Discretion is the better part of <strike>valour</strike> failure - Straight from the Hip by J Mulraj
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Investing in India - Straight from the Hip by J Mulraj
Discretion is the better part of valour failure A  A  A

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26 OCTOBER 2012

Economic liberalisation in 1991 ushered in fresh air, as entrepreneurs were freed of the shackles of discretionary bureaucratic controls under the licence-permit raj. Indian entrepreneurs responded well, and built companies that could take on the world, belying the fears of many doomsdayers. World class institutions were built in IT and IT services and in mobile telephony amongst others.

Yet the Government retained too many discretionary powers in the hands of politicians and the bureaucracy. The scams that we have been witnessing are a consequence of a misuse of that discretion. This misuse is the main reason for failure of governance, as witnessed in the mis-allocation of telecom spectrum or of coal blocks. And now, it transpires, of land.

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The remark, last week, by Congress spokesperson, Mr Digvijay Singh, that the Government has evidence of graft against the kin of opposition leaders, Advani and Vajpayee, but has refrained from using it due to political proprieties, is very disturbing. For this is a brazen and public admission that we live in an animal farm, where some people (top politicians and their kin) are more equal than others.

This only implies that for political leaders of all parties "governance" does not mean going after those who evade the law (by Singh's own admission they have evidence of graft against kin of opposition political leaders but have not used it) but instead means filing away proof of misdeeds until they need to be called upon as a weapon of counterattack.

That's an example of discretion being the better part of failure, of governance.

Several scams are happening because land records have not been made transparent and a lot of discretionary power vests with the bureaucracy to alter them. Whether it is the kind of discretion that allowed illegal buildings to come up (a la Adarsh Society in Maharashtra) or the sort that allows people who can sway use of discretionary powers to their pecuniary advantage, or the ability of some to get agricultural land converted to non agriculture use thereby boosting its value, or discretionary power to change the category of land reserved for certain usage, or whatever.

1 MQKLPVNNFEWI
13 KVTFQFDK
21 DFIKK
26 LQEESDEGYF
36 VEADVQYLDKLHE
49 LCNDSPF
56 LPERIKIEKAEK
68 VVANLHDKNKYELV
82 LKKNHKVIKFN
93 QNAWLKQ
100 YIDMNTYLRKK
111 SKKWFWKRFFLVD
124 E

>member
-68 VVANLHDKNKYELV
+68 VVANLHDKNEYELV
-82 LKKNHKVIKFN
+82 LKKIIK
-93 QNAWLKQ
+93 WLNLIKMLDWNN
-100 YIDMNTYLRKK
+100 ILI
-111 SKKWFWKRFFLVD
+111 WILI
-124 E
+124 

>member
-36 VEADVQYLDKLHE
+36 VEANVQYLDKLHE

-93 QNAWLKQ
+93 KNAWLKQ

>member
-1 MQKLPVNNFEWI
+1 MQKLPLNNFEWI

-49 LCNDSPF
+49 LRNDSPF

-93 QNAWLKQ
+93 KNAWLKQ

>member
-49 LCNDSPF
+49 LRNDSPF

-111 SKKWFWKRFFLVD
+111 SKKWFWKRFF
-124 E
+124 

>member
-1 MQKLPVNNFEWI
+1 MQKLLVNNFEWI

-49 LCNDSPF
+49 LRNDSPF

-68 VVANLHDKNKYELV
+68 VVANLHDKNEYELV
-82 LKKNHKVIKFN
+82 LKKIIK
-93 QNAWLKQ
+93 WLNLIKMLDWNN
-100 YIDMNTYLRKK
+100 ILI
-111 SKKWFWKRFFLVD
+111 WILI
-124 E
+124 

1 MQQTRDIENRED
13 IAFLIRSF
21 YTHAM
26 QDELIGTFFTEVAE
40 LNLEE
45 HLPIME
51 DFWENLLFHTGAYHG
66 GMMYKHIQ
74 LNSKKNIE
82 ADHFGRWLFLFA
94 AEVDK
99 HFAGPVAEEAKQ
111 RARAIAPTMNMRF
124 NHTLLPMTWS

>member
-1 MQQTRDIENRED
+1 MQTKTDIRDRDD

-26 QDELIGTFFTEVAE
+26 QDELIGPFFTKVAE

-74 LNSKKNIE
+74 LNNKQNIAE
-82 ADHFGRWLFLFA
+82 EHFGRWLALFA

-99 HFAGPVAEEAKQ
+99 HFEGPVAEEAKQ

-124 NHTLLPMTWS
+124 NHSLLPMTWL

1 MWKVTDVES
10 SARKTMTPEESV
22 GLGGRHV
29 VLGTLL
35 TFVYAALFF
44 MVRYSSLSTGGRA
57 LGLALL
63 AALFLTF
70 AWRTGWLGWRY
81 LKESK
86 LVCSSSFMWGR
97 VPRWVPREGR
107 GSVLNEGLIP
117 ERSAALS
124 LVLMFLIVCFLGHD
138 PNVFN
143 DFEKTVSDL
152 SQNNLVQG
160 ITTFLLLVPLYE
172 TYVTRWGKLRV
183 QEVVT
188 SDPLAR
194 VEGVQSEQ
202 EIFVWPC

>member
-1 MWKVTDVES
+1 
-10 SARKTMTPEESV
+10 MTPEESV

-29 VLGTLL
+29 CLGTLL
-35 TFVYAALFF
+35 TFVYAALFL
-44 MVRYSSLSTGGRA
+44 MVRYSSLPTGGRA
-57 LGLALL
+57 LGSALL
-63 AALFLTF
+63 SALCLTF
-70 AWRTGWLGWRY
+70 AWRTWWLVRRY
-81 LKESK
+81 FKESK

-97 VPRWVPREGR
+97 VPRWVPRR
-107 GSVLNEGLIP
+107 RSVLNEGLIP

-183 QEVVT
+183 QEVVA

What needs to be urgently done is to have electronic land records which are transparent and which do not give anyone an advantage simply because of an ability to be able to use the discretionary power. Some states are moving towards this, such as Karnataka and Gujarat.

The discretionary powers are supplemented with supervisory capabilities but often the supervision is lax. Several scams have pointed to the laxity of supervision. Thus two private companies in the Sahara group were able to collect some Rs 19,000 crores from some 22 m. investors, through an issue of optionally fully convertible debentures (OFCDs) despite it being illegal to invite more than 50 persons to subscribe to them, without issuing a prospectus. The issue slipped through a regulatory crack between Ministry of Corporate Affairs and Securities and Exchange Board of India (SEBI), and was aided by a stay order by a court in UP. The Supreme Court has belatedly asked SEBI to verify the names and addresses of the 22 m. investors, many of which seem, prima facie, to be fake. This suggests a regulatory failure.

Crooked people, whether in the public or in the private sector, have found ingenious ways to legitimise bribes. Some float private companies, and sell stock in them at hugely inflated prices (which is the bribe) completely unjustified by any valuation norms. A few years later the transaction is reversed, and the crooked people buy back the shares at, say, 1 % of the price at which they sold them. Why is it not possible for the IT Department to investigate this? Is this also an animal farm?

If resources are thus salted away by privilegentsia, it is little wonder that the fiscal deficit runs amok, bringing with it the threat of a downgrade by rating agencies. Finance Minister P Chidambaram is seeking to rein in the fiscal deficit to 5.3% of GDP, relying on raising Rs 40,000 crores by sale of spectrum, Rs 30,000 crores from disinvestment of stakes of public sector companies, higher dividends from public sector companies (they have been asked to either undertake capital expenditure or distribute the dividend, even if their management wants to retain bank balances to invest a year or two later) and austerity measures.